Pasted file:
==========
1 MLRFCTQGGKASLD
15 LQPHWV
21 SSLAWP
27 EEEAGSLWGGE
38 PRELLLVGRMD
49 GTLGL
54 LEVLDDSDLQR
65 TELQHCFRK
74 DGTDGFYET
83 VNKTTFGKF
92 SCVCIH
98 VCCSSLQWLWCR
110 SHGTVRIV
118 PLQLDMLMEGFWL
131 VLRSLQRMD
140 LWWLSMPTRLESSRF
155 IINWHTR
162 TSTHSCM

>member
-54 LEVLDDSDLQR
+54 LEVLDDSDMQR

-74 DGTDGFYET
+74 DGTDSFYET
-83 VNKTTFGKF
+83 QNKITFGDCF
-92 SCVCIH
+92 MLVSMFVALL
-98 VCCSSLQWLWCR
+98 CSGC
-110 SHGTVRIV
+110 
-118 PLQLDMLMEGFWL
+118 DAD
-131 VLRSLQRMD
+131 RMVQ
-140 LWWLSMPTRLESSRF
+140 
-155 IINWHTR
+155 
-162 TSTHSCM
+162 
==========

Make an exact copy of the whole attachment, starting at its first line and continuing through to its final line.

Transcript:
1 MLRFCTQGGKASLD
15 LQPHWV
21 SSLAWP
27 EEEAGSLWGGE
38 PRELLLVGRMD
49 GTLGL
54 LEVLDDSDLQR
65 TELQHCFRK
74 DGTDGFYET
83 VNKTTFGKF
92 SCVCIH
98 VCCSSLQWLWCR
110 SHGTVRIV
118 PLQLDMLMEGFWL
131 VLRSLQRMD
140 LWWLSMPTRLESSRF
155 IINWHTR
162 TSTHSCM

>member
-54 LEVLDDSDLQR
+54 LEVLDDSDMQR

-74 DGTDGFYET
+74 DGTDSFYET
-83 VNKTTFGKF
+83 QNKITFGDCF
-92 SCVCIH
+92 MLVSMFVALL
-98 VCCSSLQWLWCR
+98 CSGC
-110 SHGTVRIV
+110 
-118 PLQLDMLMEGFWL
+118 DAD
-131 VLRSLQRMD
+131 RMVQ
-140 LWWLSMPTRLESSRF
+140 
-155 IINWHTR
+155 
-162 TSTHSCM
+162 